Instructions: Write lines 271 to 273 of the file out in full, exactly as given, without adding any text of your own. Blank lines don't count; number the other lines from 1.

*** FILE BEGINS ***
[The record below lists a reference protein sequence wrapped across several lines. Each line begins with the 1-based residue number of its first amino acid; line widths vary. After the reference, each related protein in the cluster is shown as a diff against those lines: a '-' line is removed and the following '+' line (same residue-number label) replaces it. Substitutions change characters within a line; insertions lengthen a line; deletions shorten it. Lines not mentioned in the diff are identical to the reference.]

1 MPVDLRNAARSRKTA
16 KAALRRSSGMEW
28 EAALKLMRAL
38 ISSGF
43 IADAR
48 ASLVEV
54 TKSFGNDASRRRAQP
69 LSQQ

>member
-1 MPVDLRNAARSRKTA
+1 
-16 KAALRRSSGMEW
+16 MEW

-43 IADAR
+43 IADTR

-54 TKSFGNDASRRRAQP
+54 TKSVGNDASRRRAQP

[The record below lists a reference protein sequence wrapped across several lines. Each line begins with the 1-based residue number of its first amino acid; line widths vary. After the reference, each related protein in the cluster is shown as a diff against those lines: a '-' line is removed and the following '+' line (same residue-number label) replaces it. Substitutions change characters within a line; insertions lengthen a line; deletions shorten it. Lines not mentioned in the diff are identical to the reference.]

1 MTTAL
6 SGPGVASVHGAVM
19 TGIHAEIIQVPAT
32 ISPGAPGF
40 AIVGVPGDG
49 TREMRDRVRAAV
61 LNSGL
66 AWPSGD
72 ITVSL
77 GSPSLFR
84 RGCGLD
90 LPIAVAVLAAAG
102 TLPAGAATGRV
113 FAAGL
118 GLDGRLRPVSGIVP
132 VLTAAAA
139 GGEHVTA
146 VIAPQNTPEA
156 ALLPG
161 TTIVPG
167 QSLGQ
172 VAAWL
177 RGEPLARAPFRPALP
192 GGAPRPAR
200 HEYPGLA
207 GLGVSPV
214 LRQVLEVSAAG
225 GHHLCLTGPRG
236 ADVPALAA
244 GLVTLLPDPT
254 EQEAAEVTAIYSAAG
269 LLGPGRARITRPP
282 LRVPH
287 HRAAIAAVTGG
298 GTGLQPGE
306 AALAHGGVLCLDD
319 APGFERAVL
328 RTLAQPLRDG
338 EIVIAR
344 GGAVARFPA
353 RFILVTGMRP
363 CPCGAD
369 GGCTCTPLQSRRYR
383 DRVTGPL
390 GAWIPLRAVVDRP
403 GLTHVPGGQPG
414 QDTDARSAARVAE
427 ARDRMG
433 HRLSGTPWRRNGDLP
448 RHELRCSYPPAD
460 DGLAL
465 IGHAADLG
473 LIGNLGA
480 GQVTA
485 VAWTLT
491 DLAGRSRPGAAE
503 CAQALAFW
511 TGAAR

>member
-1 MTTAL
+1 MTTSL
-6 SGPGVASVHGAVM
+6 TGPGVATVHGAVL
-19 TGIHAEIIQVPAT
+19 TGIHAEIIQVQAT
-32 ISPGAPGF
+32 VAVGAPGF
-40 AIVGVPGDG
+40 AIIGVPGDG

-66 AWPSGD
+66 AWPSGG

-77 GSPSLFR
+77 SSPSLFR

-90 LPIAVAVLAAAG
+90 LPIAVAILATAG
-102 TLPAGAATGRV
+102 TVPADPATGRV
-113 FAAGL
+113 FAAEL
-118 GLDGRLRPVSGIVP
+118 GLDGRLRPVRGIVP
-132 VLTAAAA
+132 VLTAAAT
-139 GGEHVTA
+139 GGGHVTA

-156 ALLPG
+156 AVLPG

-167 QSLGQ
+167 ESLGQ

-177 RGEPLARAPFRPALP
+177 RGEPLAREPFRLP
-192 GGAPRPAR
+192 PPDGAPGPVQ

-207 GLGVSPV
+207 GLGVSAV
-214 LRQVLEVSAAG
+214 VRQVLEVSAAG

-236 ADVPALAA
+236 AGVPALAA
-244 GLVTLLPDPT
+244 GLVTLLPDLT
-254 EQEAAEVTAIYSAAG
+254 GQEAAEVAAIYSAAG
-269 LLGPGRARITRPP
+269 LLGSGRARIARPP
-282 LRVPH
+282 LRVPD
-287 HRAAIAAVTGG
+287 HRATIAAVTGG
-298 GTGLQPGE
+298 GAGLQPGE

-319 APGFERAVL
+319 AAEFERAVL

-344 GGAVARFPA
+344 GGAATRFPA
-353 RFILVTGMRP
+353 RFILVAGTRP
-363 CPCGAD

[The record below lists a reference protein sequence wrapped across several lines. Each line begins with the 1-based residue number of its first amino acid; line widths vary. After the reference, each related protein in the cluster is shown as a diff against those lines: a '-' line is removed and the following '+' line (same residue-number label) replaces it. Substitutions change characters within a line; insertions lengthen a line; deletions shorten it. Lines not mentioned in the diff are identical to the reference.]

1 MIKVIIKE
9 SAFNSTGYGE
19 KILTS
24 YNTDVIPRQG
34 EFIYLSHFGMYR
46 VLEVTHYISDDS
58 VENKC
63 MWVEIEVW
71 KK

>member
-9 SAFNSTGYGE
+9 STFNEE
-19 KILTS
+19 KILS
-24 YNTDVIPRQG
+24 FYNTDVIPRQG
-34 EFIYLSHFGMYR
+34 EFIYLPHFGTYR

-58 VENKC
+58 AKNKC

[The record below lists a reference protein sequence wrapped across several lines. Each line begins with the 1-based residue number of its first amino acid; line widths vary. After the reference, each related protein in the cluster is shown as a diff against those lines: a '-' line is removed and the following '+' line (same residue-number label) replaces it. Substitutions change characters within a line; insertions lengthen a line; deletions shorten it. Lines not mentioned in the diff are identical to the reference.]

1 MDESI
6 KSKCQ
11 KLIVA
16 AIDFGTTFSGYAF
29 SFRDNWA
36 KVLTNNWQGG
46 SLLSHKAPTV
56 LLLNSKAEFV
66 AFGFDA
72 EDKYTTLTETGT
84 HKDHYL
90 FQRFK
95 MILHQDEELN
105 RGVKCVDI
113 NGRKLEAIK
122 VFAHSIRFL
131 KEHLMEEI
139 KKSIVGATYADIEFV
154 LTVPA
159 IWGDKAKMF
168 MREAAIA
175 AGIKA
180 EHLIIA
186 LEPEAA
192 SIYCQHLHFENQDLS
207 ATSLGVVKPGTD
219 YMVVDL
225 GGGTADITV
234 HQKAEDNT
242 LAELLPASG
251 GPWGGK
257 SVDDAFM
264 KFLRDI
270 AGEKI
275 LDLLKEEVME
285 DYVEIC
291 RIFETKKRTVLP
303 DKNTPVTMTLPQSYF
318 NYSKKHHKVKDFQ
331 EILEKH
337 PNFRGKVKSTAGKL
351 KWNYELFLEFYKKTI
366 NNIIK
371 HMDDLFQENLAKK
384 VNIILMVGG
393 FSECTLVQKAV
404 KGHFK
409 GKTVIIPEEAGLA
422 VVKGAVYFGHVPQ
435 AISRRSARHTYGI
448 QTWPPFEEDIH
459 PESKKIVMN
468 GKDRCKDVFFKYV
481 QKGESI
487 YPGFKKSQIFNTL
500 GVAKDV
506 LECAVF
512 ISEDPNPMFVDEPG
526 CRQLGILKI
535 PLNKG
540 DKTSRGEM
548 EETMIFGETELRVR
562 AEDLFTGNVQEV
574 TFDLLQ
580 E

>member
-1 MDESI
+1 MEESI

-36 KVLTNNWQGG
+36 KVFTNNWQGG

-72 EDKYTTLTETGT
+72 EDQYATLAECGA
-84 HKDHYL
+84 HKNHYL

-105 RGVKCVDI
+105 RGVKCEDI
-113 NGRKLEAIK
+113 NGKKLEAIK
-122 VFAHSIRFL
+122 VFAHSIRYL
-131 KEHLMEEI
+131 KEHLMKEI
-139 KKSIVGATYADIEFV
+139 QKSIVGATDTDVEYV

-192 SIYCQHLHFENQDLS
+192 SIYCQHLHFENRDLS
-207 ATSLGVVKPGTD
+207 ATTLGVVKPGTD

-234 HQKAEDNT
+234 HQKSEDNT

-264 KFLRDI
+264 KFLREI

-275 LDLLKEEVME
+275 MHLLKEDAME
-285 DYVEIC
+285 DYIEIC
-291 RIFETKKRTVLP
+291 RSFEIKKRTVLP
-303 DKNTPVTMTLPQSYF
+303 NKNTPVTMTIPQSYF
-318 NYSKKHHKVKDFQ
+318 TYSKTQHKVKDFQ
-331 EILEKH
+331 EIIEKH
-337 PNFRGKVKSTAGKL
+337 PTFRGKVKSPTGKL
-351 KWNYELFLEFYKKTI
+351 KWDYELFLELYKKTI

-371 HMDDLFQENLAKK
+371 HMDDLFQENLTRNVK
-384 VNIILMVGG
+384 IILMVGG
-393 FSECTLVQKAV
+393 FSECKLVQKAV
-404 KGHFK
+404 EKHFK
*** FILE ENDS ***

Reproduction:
+384 IILMVGG
-393 FSECTLVQKAV
+393 FSECKLVQKAV